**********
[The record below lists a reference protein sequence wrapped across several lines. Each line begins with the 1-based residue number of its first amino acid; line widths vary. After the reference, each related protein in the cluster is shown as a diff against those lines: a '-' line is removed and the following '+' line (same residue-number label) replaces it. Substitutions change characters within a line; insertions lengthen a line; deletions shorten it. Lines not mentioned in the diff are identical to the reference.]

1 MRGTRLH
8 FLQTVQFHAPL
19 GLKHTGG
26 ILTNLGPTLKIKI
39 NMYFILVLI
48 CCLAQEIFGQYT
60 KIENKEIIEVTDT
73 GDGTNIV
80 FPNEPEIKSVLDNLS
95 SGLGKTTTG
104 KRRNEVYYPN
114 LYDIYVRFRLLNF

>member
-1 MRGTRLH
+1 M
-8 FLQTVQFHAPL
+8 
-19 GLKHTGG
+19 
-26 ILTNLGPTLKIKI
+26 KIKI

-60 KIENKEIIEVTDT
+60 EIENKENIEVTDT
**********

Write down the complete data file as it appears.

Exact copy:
[The record below lists a reference protein sequence wrapped across several lines. Each line begins with the 1-based residue number of its first amino acid; line widths vary. After the reference, each related protein in the cluster is shown as a diff against those lines: a '-' line is removed and the following '+' line (same residue-number label) replaces it. Substitutions change characters within a line; insertions lengthen a line; deletions shorten it. Lines not mentioned in the diff are identical to the reference.]

1 MRGTRLH
8 FLQTVQFHAPL
19 GLKHTGG
26 ILTNLGPTLKIKI
39 NMYFILVLI
48 CCLAQEIFGQYT
60 KIENKEIIEVTDT
73 GDGTNIV
80 FPNEPEIKSVLDNLS
95 SGLGKTTTG
104 KRRNEVYYPN
114 LYDIYVRFRLLNF

>member
-1 MRGTRLH
+1 M
-8 FLQTVQFHAPL
+8 
-19 GLKHTGG
+19 
-26 ILTNLGPTLKIKI
+26 KIKI

-60 KIENKEIIEVTDT
+60 EIENKENIEVTDT